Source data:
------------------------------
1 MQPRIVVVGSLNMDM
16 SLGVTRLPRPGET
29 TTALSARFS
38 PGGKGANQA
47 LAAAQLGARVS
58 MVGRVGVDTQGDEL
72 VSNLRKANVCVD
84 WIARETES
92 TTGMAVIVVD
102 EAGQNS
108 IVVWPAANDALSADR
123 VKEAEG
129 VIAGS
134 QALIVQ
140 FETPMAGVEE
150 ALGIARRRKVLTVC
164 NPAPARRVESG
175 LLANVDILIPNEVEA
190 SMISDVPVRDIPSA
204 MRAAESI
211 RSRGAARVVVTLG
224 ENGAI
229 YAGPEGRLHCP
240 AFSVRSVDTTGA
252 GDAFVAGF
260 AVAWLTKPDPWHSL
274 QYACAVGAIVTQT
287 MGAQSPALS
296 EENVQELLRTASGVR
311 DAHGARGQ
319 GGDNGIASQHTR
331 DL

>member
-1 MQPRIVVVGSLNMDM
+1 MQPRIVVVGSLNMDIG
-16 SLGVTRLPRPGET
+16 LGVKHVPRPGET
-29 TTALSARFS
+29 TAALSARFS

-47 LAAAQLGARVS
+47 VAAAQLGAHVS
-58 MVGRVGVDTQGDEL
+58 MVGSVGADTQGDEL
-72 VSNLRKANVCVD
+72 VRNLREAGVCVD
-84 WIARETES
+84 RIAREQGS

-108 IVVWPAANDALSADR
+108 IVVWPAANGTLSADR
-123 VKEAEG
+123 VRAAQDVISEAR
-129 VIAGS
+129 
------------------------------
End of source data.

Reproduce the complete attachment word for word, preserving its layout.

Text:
1 MQPRIVVVGSLNMDM
16 SLGVTRLPRPGET
29 TTALSARFS
38 PGGKGANQA
47 LAAAQLGARVS
58 MVGRVGVDTQGDEL
72 VSNLRKANVCVD
84 WIARETES
92 TTGMAVIVVD
102 EAGQNS
108 IVVWPAANDALSADR
123 VKEAEG
129 VIAGS
134 QALIVQ
140 FETPMAGVEE
150 ALGIARRRKVLTVC
164 NPAPARRVESG
175 LLANVDILIPNEVEA
190 SMISDVPVRDIPSA
204 MRAAESI
211 RSRGAARVVVTLG
224 ENGAI
229 YAGPEGRLHCP
240 AFSVRSVDTTGA
252 GDAFVAGF
260 AVAWLTKPDPWHSL
274 QYACAVGAIVTQT
287 MGAQSPALS
296 EENVQELLRTASGVR
311 DAHGARGQ
319 GGDNGIASQHTR
331 DL

>member
-1 MQPRIVVVGSLNMDM
+1 MQPRIVVVGSLNMDIG
-16 SLGVTRLPRPGET
+16 LGVKHVPRPGET
-29 TTALSARFS
+29 TAALSARFS

-47 LAAAQLGARVS
+47 VAAAQLGAHVS
-58 MVGRVGVDTQGDEL
+58 MVGSVGADTQGDEL
-72 VSNLRKANVCVD
+72 VRNLREAGVCVD
-84 WIARETES
+84 RIAREQGS

-108 IVVWPAANDALSADR
+108 IVVWPAANGTLSADR
-123 VKEAEG
+123 VRAAQDVISEAR
-129 VIAGS
+129 